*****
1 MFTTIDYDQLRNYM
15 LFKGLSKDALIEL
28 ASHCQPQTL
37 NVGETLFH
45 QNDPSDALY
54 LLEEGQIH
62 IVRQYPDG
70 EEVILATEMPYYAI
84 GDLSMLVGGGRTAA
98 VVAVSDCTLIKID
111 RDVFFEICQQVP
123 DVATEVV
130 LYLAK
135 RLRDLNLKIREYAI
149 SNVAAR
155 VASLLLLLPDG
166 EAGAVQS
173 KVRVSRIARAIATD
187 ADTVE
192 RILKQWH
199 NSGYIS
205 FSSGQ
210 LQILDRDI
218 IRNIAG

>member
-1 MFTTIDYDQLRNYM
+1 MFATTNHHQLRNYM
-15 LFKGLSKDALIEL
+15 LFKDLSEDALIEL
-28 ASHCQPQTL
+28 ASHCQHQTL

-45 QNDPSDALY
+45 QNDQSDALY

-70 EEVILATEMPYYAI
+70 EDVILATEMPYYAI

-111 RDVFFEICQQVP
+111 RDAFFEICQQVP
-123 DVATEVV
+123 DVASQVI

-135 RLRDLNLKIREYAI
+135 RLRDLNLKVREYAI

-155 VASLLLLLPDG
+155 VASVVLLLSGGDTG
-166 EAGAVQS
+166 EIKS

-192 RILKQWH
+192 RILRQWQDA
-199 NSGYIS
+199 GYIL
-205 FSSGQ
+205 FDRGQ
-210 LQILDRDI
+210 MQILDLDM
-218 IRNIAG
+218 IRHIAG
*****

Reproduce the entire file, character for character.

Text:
1 MFTTIDYDQLRNYM
15 LFKGLSKDALIEL
28 ASHCQPQTL
37 NVGETLFH
45 QNDPSDALY
54 LLEEGQIH
62 IVRQYPDG
70 EEVILATEMPYYAI
84 GDLSMLVGGGRTAA
98 VVAVSDCTLIKID
111 RDVFFEICQQVP
123 DVATEVV
130 LYLAK
135 RLRDLNLKIREYAI
149 SNVAAR
155 VASLLLLLPDG
166 EAGAVQS
173 KVRVSRIARAIATD
187 ADTVE
192 RILKQWH
199 NSGYIS
205 FSSGQ
210 LQILDRDI
218 IRNIAG

>member
-1 MFTTIDYDQLRNYM
+1 MFATTNHHQLRNYM
-15 LFKGLSKDALIEL
+15 LFKDLSEDALIEL
-28 ASHCQPQTL
+28 ASHCQHQTL

-45 QNDPSDALY
+45 QNDQSDALY

-70 EEVILATEMPYYAI
+70 EDVILATEMPYYAI

-111 RDVFFEICQQVP
+111 RDAFFEICQQVP
-123 DVATEVV
+123 DVASQVI

-135 RLRDLNLKIREYAI
+135 RLRDLNLKVREYAI

-155 VASLLLLLPDG
+155 VASVVLLLSGGDTG
-166 EAGAVQS
+166 EIKS

-192 RILKQWH
+192 RILRQWQDA
-199 NSGYIS
+199 GYIL
-205 FSSGQ
+205 FDRGQ
-210 LQILDRDI
+210 MQILDLDM
-218 IRNIAG
+218 IRHIAG